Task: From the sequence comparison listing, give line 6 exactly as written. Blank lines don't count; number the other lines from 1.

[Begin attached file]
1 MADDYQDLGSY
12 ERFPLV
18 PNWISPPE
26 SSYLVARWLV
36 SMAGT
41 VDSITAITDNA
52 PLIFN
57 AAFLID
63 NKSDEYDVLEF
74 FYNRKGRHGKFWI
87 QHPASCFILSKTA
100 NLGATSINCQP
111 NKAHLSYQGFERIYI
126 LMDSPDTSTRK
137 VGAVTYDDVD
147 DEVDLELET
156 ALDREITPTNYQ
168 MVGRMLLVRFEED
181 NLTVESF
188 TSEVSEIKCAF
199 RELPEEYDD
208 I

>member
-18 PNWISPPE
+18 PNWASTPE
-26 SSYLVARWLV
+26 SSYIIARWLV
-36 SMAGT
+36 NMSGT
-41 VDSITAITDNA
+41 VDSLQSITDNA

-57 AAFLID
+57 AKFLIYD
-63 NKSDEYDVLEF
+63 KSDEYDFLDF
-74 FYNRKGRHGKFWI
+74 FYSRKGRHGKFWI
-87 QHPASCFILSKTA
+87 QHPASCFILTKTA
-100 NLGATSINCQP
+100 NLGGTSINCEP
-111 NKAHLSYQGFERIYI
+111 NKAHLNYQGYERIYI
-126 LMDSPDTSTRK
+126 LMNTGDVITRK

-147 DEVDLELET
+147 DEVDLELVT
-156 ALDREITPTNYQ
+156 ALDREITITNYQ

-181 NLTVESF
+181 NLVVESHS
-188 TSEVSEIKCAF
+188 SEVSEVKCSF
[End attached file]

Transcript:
41 VDSITAITDNA